John Cormell and Richard Gibson explore the issue of guaranteed minimum pension (GMP) conversion.
Looking ahead to the 31 March 2019 year-end, most companies reporting are currently looking at a broadly unchanged IAS19 funding position. The average funding level in our most recent survey was 96%, and this is likely to stay around this level.
From Barnardo’s and BT to Superfunds via GMP – Head of Pensions Research, Tyron Potts, maps out an ‘A - Z’ of everything you may have missed in world of pensions this winter.
A few weeks post-Lloyds and we’re taking the finer points of the ruling as read - lots to do, or not do, legal advice to take, or not take, transfer values to suspend, or not suspend – a catalogue of unknowns that are raising trustee frustration levels up and down the country. Julie Walker, Associate, considers the problems trustees face after the Lloyds ruling.
So after 28 years of uncertainty, the Lloyds Bank case judgment released on 26 October 2018 means we all now know what we need to about GMP equalisation – right? Hmmm.
With the results of the Lloyds Bank case expected next month, GMP equalisation may become a reality for many schemes in the very near future. It is important to anticipate the implications this may have for companies’ year-end accounting.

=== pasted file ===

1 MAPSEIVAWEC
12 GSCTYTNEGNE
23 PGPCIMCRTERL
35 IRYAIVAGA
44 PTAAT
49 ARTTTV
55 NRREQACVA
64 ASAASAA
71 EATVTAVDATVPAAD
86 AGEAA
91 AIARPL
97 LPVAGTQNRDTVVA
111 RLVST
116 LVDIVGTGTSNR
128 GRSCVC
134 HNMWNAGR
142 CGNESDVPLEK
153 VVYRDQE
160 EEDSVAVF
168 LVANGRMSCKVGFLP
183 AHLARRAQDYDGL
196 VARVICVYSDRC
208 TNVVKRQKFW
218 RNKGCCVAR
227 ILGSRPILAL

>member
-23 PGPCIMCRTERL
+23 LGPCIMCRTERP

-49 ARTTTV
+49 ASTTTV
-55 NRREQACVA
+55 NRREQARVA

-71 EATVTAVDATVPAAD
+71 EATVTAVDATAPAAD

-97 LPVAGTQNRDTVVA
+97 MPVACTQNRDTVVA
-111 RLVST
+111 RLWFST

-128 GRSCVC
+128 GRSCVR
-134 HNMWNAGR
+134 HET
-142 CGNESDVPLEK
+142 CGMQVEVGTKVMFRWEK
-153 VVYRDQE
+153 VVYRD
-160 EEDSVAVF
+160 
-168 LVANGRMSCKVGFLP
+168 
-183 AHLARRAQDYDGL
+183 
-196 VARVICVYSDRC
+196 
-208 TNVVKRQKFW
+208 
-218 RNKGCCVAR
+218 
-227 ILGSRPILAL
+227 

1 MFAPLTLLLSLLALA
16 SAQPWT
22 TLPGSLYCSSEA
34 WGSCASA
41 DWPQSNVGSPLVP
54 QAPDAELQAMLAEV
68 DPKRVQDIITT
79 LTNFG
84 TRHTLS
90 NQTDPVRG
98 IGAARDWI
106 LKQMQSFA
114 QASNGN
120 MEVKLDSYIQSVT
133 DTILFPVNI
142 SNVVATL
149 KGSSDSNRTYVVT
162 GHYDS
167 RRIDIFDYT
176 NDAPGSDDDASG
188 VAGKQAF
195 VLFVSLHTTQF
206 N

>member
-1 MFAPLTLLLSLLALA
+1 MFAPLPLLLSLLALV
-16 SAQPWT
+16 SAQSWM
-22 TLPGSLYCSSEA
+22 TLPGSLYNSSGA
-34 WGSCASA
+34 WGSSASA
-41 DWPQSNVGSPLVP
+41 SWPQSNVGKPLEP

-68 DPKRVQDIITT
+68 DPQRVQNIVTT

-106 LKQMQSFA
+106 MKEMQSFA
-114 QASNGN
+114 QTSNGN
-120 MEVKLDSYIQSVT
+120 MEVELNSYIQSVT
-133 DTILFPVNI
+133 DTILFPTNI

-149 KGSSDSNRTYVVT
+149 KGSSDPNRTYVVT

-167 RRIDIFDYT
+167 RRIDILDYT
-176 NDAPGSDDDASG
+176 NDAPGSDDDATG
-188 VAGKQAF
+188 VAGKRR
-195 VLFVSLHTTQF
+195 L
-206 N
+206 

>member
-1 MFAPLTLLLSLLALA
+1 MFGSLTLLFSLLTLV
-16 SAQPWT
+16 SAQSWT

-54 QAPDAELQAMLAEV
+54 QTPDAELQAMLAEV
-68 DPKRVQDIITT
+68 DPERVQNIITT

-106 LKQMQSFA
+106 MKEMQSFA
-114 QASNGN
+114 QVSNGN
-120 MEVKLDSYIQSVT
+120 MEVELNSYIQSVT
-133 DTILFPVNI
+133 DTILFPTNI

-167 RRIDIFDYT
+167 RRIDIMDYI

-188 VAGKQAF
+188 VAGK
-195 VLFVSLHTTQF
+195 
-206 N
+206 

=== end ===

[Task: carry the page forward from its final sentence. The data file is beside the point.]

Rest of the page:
To date GMP equalisation has primarily been carried out for schemes buying out or transferring to the PPF, with ongoing schemes deferring the exercise. 2019 could be the year that all this changes and it will be important for schemes to get ready
It’s been a busy period for HMRC and there have been a number of recent developments in the Scheme Reconciliation Service (SRS) world, let’s take a look at some of the recent changes…
With the December 2018 deadline for reconciling GMPs looming, HMRC are seeing a massive increase in the number of SRS queries, so it's understandable that there may be a squeeze on their resources. But what impact will this have on the pensions industry?
HMRC announced on 5 August 2016 that they would not accept any new requests for new data to be provided through the Scheme Reconciliation Service (SRS), but what does this mean for the schemes that we administer?